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            In his book "Utilitarianism", John Stuart Mill supports and explains his reasoning . Mill illustrates the guidelines of his theory. He defines utilitarianism as the quest for happiness. His main point is that one should guide his or her judgements by what will give pleasure. He would say all that matters in the decision of right versus wrong is the amount of happiness produced by the consequences. He believes that a person should always seek to gain pleasure and reject pain. Although Mill fully justifies himself, his approach lacks certain criteria for which happiness can be considered. This paper will examine Mill's utilitarianism, and the reasoning behind it. Showing where there are agreements and where there are disagreements which critique the theory of Utilitarianism. .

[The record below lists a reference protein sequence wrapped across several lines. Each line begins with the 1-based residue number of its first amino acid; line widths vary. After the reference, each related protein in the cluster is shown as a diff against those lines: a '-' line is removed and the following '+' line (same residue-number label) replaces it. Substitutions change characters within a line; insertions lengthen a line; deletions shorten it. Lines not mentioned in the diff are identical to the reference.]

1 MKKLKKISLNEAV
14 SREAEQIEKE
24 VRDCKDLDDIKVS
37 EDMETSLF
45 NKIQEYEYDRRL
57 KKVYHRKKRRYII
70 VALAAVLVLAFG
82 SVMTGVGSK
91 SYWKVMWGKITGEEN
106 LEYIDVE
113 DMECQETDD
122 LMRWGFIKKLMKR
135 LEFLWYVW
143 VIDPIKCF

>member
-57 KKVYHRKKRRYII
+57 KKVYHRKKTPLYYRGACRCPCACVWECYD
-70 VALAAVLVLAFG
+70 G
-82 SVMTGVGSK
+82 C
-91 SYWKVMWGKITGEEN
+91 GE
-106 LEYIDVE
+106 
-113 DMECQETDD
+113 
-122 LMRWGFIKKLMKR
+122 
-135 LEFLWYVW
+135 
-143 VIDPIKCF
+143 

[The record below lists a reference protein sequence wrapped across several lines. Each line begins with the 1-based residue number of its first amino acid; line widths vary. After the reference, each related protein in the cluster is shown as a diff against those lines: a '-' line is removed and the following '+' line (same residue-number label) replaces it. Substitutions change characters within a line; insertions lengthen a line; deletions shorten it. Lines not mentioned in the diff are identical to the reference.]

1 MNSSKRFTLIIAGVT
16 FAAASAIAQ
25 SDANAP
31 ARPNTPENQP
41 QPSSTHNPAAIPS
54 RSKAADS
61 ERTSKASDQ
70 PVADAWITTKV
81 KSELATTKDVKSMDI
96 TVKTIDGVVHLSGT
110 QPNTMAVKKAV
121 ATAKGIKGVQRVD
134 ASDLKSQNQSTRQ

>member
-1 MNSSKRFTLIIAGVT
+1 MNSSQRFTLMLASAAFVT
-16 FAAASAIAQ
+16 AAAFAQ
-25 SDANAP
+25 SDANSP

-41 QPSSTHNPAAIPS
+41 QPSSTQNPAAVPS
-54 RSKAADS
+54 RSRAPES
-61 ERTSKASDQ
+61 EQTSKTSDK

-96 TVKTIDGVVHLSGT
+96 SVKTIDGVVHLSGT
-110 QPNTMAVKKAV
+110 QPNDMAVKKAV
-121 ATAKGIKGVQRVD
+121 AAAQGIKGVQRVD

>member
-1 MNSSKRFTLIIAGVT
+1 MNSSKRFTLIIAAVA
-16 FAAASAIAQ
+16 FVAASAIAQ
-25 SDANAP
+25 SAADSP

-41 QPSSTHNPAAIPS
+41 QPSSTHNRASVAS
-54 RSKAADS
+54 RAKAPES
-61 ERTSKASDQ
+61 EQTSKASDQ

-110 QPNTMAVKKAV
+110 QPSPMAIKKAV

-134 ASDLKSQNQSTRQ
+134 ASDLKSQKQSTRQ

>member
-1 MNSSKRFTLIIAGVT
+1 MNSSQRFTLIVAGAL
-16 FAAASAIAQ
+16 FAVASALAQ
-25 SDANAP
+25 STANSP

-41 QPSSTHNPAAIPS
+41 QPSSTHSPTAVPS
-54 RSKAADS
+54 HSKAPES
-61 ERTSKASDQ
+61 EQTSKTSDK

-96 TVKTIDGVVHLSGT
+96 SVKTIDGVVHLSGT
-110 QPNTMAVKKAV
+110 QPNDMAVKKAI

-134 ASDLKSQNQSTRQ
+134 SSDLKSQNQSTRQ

First disagreement with Mill`s utilitarianism is about the importance of good effects morally. A Decision of Life The dialogue Crito, by Plato, recounts the last days of Socrates, immediately before his execution was going to take place in Athens. In the dialogue, Socrates" friend, Crito, proposes that Socrates escape from prison. Socrates considers this proposal, trying to decide if escaping would be "just" and "morally justified." Eventually, Socrates concludes that the act is considered "unjust" and "morally unjustified."He argues that obeying the state is a requirement right up until death. He says that by not obeying the state that he was raised in, is like not obeying his parents that raised him. Socrates decides to accept his death penalty and execution. Following Mill`s thinking, Socrates`s decision does not maximize happiness and the outcome does not benefit most people. Mill believed that civil disobedience would be justified if the general happiness were maximized. For instance, Socratess` researches could bring happiness to many Athenians therefore the general happiness would be maximized. Mill also believed that Utilitarism makes ethical decisions based on the consequences of the action taken which is measured by how much happiness or sadness the action creates.

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